Has inflation been showing signs of greater persistence? Or, if average inflation has been close to 6.2% over a period of 20 months, beginning December 2019, then how do you characterise it as temporary? The average, as we know, was not the whole truth; rather, it suppressed the underlying trend. Inflation is characterised as temporary if any supply-side issues trigger a sudden spurt, which self-corrects once sorted out. Unfortunately, over the past 20 months, whenever inflation began to dissipate, another shock struck: the first phase of high inflation, triggered by unseasonal rains in October 2019, was beginning to decelerate in March 2020 when a national lockdown was announced; then again, when inflation declined sharply beginning November 2020 after persisting for a six-month interval, the second phase of lockdowns arrived. If anything, inflation has again begun to decelerate after only two months with July’s outturn below the expected consensus. If crashing prices of tomato is any lead indicator, then inflation may surprise on the downside, relative to RBI’s one-year ahead projection, given the recent depressing private consumption estimates released by the NSO!

Some may argue that headline inflation may have worn off after each shoot-up but the underlying core inflation has persisted. That should not have surprised the market, let alone any MPC member. Most contact-based services have been impacted during COVID, while the world over, demand has been skewed towards tradable goods. This distortion would straighten once activities normalise. Besides, a sizeable part of the increases in tradable goods are cost-push in nature, reflecting the global rally in oil and commodity prices; equally, another significant part is policy induced, i.e., high fuel product taxes, custom duty increases, domestic industry protection from cheap Chinese imports, and environment-related technology shift. These have resulted in price/level adjustments, but unlikely to persist in the absence of any momentum in demand.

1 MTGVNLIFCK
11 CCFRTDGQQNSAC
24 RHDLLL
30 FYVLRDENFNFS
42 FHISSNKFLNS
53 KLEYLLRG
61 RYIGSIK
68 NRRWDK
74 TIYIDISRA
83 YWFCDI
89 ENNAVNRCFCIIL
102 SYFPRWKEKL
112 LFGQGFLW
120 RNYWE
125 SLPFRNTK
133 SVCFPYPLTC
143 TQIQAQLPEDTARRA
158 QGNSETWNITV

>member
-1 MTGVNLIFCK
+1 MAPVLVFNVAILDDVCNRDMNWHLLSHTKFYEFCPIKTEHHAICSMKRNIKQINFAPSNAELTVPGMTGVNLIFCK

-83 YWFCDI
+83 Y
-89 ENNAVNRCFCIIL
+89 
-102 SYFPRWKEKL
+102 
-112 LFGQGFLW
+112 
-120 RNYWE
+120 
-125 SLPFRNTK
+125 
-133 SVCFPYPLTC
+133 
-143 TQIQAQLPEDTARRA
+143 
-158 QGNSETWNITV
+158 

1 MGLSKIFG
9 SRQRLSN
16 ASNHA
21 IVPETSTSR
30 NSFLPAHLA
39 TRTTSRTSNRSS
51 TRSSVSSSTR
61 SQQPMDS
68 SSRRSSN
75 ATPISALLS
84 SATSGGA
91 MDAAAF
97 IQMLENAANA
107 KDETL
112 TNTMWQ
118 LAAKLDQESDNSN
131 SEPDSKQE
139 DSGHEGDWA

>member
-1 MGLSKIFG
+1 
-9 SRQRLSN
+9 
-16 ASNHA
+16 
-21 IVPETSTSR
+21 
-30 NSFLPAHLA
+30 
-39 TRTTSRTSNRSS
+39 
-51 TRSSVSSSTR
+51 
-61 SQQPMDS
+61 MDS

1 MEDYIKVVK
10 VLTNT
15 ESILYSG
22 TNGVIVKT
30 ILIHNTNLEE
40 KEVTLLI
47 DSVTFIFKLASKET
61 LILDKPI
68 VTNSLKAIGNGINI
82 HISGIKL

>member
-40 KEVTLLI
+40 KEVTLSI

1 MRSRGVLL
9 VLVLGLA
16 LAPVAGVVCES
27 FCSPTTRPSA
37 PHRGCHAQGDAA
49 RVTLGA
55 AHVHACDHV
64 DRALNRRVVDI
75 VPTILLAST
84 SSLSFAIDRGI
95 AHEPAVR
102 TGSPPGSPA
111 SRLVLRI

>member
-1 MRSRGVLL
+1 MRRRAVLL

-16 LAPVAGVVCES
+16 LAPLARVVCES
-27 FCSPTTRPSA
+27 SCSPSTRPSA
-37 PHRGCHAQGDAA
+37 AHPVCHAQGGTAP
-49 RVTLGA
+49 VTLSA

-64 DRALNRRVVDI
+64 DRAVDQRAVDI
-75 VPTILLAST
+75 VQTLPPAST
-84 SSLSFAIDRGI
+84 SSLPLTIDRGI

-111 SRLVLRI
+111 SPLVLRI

However, the fear of entrenching inflationary expectations could be a genuine concern since there are some indications that Indian consumers generally react to the level effect, especially for food items. Inflation targeting frameworks try to retain policy credibility by responding proactively to offset any possibility of inflation getting generalised with second-round impacts.